How to Evaluate Your Relationships’ Place in Your Life

This article is an excerpt from the Shortform book guide to "Necessary Endings" by Henry Cloud. Shortform has the world's best summaries and analyses of books you should be reading.

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Why should you evaluate your relationships? What are things to look out for as red flags in relationships?

Some relationships just aren’t meant to last forever. If you feel as though a relationship is taking a negative toll on your life, you need to take a step back and assess how important it is to you.

Here are the factors you need to evaluate in your relationships, according to Necessary Endings by Henry Cloud.

Assess Difficult Relationships

Cloud offers a set of strategies for evaluating your relationships that may need to end. He recommends that you consider the structural factors around the relationship, use character as a basis for assessment, and put the ball in the other person’s court.

(Shortform note: In addition to the tools Cloud offers for assessing your relationships, experts recommend getting outside perspectives on relationships. Specifically, if your friends and family have a negative view of one of your relationships, it may be a sign that the relationship needs to end. While you may be too close to the relationship to accurately assess it, your loved ones may have the outside perspective necessary to make a more objective judgment.)

Consider Structural Factors When Assessing Relationships

When you have an issue with someone’s behavior, you should consider the structural factors that influence that behavior—this is especially relevant in the context of employees. You should first assess whether the person is in the right position. Even the most talented employees will struggle in ill-fitting roles. Then, determine whether the person has the institutional support they need to succeed. When employees fail, it may often be due to issues beyond their control, such as a lack of resources or coaching in their work environment.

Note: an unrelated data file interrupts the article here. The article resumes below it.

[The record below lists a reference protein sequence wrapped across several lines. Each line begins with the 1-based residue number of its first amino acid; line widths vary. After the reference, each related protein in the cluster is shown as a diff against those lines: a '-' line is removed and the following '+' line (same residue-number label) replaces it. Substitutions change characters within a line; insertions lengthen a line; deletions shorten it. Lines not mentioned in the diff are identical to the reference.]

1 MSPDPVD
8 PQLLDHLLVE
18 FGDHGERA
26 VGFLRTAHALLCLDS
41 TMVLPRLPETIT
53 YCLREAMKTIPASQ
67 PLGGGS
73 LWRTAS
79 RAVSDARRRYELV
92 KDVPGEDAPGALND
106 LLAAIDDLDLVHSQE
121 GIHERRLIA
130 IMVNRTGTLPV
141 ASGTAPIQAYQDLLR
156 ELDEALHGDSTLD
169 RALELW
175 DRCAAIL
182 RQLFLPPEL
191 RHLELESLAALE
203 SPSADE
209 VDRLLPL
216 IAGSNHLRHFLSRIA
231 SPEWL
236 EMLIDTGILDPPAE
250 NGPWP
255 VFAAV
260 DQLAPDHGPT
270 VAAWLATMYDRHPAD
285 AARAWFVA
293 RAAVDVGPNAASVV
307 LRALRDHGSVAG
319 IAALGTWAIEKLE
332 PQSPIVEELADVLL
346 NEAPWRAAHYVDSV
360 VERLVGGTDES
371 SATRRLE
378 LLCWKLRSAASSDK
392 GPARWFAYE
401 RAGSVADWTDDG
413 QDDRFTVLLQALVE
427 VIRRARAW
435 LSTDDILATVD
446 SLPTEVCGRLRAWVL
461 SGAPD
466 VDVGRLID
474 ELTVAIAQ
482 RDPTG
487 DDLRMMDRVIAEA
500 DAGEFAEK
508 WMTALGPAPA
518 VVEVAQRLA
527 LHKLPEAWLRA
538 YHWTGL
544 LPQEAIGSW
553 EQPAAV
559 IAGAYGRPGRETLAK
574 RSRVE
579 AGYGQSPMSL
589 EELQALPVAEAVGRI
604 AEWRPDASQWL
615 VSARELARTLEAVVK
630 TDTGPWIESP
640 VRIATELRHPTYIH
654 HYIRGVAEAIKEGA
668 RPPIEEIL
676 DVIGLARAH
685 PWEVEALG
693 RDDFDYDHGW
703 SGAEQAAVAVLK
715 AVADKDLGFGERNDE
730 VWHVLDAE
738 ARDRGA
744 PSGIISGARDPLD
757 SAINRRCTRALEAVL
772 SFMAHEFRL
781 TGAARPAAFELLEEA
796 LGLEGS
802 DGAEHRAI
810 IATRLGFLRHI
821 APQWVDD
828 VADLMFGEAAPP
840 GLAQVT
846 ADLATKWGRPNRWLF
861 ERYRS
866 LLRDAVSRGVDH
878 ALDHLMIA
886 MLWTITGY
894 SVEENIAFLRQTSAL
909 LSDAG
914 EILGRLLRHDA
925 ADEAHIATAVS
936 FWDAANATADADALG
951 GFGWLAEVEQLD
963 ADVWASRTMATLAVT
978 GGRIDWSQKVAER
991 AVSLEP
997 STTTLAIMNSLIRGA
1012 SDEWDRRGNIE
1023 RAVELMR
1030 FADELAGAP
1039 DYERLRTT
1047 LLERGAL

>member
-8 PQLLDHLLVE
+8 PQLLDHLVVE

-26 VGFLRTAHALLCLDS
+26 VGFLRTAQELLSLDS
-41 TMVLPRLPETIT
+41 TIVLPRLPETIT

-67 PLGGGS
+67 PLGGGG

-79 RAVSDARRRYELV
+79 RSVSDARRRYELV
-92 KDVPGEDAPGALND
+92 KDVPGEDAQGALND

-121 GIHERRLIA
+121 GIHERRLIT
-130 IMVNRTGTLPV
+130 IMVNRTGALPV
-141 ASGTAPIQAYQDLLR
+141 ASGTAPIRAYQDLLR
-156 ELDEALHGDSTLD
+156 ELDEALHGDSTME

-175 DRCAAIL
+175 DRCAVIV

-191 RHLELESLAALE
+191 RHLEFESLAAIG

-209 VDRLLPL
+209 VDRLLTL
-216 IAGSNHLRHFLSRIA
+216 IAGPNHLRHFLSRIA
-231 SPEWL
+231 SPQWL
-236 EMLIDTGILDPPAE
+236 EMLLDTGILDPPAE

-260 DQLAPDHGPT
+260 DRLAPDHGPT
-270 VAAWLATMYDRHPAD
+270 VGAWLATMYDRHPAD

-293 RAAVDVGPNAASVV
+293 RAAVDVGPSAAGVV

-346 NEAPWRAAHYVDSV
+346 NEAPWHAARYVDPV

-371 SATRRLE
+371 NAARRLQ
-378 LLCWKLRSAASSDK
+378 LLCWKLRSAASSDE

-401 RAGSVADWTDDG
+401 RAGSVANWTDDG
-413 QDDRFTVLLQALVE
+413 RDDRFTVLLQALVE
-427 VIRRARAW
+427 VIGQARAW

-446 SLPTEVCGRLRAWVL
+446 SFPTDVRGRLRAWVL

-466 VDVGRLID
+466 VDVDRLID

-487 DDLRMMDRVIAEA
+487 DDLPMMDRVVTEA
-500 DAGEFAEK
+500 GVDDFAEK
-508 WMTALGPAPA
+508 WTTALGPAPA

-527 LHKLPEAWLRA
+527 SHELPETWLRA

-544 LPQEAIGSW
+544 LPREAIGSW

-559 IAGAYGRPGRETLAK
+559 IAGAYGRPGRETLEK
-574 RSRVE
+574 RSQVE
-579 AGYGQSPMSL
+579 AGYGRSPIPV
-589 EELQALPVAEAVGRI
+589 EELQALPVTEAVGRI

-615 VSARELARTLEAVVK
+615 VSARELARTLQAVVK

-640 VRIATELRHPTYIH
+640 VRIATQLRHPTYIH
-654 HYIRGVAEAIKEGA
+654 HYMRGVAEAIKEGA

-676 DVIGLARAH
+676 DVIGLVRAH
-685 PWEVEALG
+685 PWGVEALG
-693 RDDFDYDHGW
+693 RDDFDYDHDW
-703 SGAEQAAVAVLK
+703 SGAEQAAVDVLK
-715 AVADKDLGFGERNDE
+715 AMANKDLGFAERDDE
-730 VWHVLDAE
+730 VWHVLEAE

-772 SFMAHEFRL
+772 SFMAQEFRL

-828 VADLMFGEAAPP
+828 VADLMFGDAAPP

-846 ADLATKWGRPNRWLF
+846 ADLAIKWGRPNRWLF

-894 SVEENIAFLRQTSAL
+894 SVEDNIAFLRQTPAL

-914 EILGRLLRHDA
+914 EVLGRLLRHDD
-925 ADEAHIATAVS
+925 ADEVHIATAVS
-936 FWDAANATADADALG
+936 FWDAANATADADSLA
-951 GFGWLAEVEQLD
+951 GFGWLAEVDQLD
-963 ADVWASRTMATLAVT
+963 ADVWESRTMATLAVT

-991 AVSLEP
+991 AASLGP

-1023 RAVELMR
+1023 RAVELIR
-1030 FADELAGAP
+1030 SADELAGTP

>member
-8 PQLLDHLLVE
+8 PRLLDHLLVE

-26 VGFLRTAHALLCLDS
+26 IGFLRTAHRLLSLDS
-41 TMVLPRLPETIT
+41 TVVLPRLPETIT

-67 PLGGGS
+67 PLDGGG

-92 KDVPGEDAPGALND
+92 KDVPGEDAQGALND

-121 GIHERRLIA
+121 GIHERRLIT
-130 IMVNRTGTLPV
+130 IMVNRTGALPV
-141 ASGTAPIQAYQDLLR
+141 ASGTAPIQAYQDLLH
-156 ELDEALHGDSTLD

Have Your Employees Been Set Up to Fail?

As you assess the structural context of an employee’s performance, consider whether they’ve been set up to fail. Management writers note that in trying to help employees who are perceived to be struggling, managers often do more harm than good. By increasing oversight of these employees, managers begin a vicious cycle in which increased supervision lowers employee confidence and performance, which leads management to continue to increase supervision. Over time, this leads to strained relationships between management and employees and lost productivity. 

To assess whether your employees are being set up to fail, consider the quality of their relationships with management. If these relationships became strained at the same time as performance dropped, it may be a sign that your employees have been set up to fail.

Use Character to Assess Relationships

Once you’ve considered the structural factors at play, assess relationships based on your impression of the other person’s character. Cloud claims that character is predictive of whether or not people will be receptive to change and feedback

According to Cloud, people can generally be sorted into three categories based on their character. There are responsible people, irresponsible people, and dangerous people. Cloud offers different strategies for dealing with each type of person. (Cloud notes that people are too complicated to truly fall into three simple categories; however, these three categories can still be a useful heuristic for determining which relationships to end.)

1) Responsible people (Cloud refers to them as “wise people”): Responsible people are characterized by their ability to take ownership of their actions. They’re able to admit and apologize when their mistakes have hurt others, and they readily incorporate feedback and change unwanted behaviors.

2) Irresponsible people (Cloud refers to them as “fools”): As you might expect, irresponsible people are in many ways the polar opposites of responsible people. Irresponsible people are unable to take responsibility for their actions, instead finding an external factor to blame for any mistakes they make. When pressed about their behaviors, they’ll deflect or become heated and defensive.